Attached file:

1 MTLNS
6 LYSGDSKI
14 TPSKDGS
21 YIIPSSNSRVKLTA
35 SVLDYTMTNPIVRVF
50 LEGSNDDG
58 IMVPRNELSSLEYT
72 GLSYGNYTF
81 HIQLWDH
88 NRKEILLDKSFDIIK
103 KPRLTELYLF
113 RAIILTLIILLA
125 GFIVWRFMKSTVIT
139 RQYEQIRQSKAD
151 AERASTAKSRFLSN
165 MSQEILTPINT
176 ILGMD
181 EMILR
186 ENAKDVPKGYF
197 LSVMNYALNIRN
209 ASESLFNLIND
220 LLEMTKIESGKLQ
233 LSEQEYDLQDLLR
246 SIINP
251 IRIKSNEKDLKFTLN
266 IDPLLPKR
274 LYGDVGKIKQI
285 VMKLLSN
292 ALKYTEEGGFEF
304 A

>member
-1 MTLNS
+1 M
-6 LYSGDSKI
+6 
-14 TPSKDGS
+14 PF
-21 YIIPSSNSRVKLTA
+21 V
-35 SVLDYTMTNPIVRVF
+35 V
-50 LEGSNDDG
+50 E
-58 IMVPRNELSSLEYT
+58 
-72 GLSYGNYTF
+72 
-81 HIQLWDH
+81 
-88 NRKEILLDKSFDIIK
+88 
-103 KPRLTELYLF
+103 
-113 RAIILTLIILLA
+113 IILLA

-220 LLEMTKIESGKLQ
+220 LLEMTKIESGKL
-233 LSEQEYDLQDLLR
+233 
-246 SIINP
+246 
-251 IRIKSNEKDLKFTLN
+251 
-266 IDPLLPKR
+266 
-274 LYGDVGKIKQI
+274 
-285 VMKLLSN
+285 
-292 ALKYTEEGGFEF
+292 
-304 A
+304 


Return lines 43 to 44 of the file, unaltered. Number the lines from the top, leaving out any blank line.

+50 E
-58 IMVPRNELSSLEYT